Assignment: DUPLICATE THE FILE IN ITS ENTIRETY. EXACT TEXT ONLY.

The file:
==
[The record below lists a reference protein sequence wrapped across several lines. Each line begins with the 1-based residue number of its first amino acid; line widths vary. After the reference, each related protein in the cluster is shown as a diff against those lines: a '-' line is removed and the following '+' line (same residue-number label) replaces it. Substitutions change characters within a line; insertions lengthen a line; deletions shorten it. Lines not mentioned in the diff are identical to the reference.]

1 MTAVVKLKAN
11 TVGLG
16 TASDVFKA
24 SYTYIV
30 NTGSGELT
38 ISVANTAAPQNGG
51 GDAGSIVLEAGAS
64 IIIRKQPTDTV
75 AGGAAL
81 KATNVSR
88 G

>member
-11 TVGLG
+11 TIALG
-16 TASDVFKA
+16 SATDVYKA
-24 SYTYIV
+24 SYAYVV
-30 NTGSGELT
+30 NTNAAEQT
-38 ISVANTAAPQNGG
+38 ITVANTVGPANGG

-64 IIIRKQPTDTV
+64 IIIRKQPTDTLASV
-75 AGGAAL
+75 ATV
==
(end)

[The record below lists a reference protein sequence wrapped across several lines. Each line begins with the 1-based residue number of its first amino acid; line widths vary. After the reference, each related protein in the cluster is shown as a diff against those lines: a '-' line is removed and the following '+' line (same residue-number label) replaces it. Substitutions change characters within a line; insertions lengthen a line; deletions shorten it. Lines not mentioned in the diff are identical to the reference.]

1 MTAVVKLKAN
11 TVGLG
16 TASDVFKA
24 SYTYIV
30 NTGSGELT
38 ISVANTAAPQNGG
51 GDAGSIVLEAGAS
64 IIIRKQPTDTV
75 AGGAAL
81 KATNVSR
88 G

>member
-11 TVGLG
+11 TIALG
-16 TASDVFKA
+16 SATDVYKA
-24 SYTYIV
+24 SYAYVV
-30 NTGSGELT
+30 NTNAAEQT
-38 ISVANTAAPQNGG
+38 ITVANTVGPANGG

-64 IIIRKQPTDTV
+64 IIIRKQPTDTLASV
-75 AGGAAL
+75 ATV